Saint George Church Greek Orthodox Church
Publish Date: 2019-09-15
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Saint George Church Greek Orthodox Church

General Information

  • Phone:
  • (845)331-3522
  • Mailing Address:

  • PO Box 3062

  • Kingston, NY 12402

Contact Information

Services Schedule

Sunday Matins/Morning Service 9:00 am

Divine Liturgy 10:00 am

Sunday School after Holy Communion - students should sit with their families and come to the Sunday School section when Fr Jim calls them down, just before Holy Communion. They will have a short sermon, those that wish to receive Holy Communion will do so and they will then proceed to the Sunday School area.


Week Day Liturgies 10:00 am

Evening Services 7:00 pm

Past Bulletins

Welcome to St George Church of Kingston


Your Spiritual Home

Come home to St George this Sunday!





Sunday Worship Services:

Divine Liturgy (Eucharist) 10:00 AM

 Put Sunday Worship back in Your Life 


 and Usually Ends around 11:15

Stay for Coffee and Fellowship

Coffee Hour is offered this Sunday by Debbie and Stavros Kariolis

Thank you!

Please sign up in the Narthex to Host a Coffee Hour

 Of the 168 hours in every week with which we have been blessed, we offer back the short time we spend in church on Sunday morning and other services, gathered together as the Body of Christ. We are united in prayer and united in Holy Communion. We become His hands and feet carrying out His work in the world.  As we offer ourselves and our time as His Church, we are part of something much bigger than we can imagine – much bigger than the project we support, the service we provide, the prayer we offer.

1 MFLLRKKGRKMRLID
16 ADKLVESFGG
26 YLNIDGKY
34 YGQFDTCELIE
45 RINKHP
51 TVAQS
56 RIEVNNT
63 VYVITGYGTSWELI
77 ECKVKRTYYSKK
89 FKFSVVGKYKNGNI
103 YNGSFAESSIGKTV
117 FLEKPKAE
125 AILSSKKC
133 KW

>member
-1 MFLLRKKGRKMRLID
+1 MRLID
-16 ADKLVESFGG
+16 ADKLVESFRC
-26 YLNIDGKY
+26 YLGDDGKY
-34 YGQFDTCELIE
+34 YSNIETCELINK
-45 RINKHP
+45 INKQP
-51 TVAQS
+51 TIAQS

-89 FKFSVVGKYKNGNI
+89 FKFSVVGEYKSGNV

A Sponsor is Needed for our Beautiful 2020 Church Calendar

We order 150 Calendars at a cost of approximately $250.

A sponsor would be listed prominently on the calendar.

Please see Fr Jim if you would like to be our sponsor for 2020.



The Parish Council Meets this Tuesday at 7:30 PM

The Women's Club Meets this Wednesday at 8:00 PM




“Every temple of the Lord is a house of divine Presence and a house of prayer.
Every temple is also a house of peace. May the soul of all those who enter into this holy
temple to take part in the assembly of God, become itself a house of peace.”

from Serve the Lord With Gladness by A Monk of the Eastern Church




George Thomas
has fallen asleep in the Lord.
Visitation & Funeral at St George Church of Kingston
Visitation on Monday, September 16 10:30-11:30 AM
Orthodox Christian Funeral follows Visitation at 11:30 AM
Interment at Wiltwyck Cemetery






  Sunday School Has Begun!
Click HERE to see our full-year calendar
and Register Online.
We will be studying the Parables of Jesus.


Katerina will be returning as our Greek School Instructor.

Greek School Has Begun!

Click HERE to see our full-year calendar

and Register Online.



The 2019 Saint George Greek Bazaar

November 22-23-24

Mark Your Calendar / Tell your Friends






Click HERE

to set up automatic stewardship donations

to our beloved Saint George.


“It does not matter how much we give,